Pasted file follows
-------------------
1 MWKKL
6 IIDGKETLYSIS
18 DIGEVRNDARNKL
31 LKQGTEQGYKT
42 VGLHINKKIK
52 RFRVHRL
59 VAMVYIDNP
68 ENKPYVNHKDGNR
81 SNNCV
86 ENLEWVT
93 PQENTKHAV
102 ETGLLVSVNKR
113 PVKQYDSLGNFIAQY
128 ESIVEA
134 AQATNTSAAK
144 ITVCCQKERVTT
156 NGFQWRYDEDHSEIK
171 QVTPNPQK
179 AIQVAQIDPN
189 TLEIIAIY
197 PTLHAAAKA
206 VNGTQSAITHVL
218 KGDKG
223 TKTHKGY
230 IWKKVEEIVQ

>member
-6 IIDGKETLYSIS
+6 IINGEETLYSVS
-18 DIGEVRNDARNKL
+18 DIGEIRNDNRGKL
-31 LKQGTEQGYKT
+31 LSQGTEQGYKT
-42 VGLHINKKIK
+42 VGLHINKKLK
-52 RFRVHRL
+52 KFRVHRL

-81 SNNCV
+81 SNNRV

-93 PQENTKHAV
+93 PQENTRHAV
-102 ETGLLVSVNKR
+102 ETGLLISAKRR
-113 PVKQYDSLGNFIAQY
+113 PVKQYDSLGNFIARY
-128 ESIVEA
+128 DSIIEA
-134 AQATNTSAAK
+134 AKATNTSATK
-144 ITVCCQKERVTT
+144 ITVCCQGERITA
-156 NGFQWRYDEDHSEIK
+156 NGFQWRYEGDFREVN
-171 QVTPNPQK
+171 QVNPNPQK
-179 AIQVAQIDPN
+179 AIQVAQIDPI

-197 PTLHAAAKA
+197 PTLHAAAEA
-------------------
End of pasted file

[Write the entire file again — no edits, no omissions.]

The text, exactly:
1 MWKKL
6 IIDGKETLYSIS
18 DIGEVRNDARNKL
31 LKQGTEQGYKT
42 VGLHINKKIK
52 RFRVHRL
59 VAMVYIDNP
68 ENKPYVNHKDGNR
81 SNNCV
86 ENLEWVT
93 PQENTKHAV
102 ETGLLVSVNKR
113 PVKQYDSLGNFIAQY
128 ESIVEA
134 AQATNTSAAK
144 ITVCCQKERVTT
156 NGFQWRYDEDHSEIK
171 QVTPNPQK
179 AIQVAQIDPN
189 TLEIIAIY
197 PTLHAAAKA
206 VNGTQSAITHVL
218 KGDKG
223 TKTHKGY
230 IWKKVEEIVQ

>member
-6 IIDGKETLYSIS
+6 IINGEETLYSVS
-18 DIGEVRNDARNKL
+18 DIGEIRNDNRGKL
-31 LKQGTEQGYKT
+31 LSQGTEQGYKT
-42 VGLHINKKIK
+42 VGLHINKKLK
-52 RFRVHRL
+52 KFRVHRL

-81 SNNCV
+81 SNNRV

-93 PQENTKHAV
+93 PQENTRHAV
-102 ETGLLVSVNKR
+102 ETGLLISAKRR
-113 PVKQYDSLGNFIAQY
+113 PVKQYDSLGNFIARY
-128 ESIVEA
+128 DSIIEA
-134 AQATNTSAAK
+134 AKATNTSATK
-144 ITVCCQKERVTT
+144 ITVCCQGERITA
-156 NGFQWRYDEDHSEIK
+156 NGFQWRYEGDFREVN
-171 QVTPNPQK
+171 QVNPNPQK
-179 AIQVAQIDPN
+179 AIQVAQIDPI

-197 PTLHAAAKA
+197 PTLHAAAEA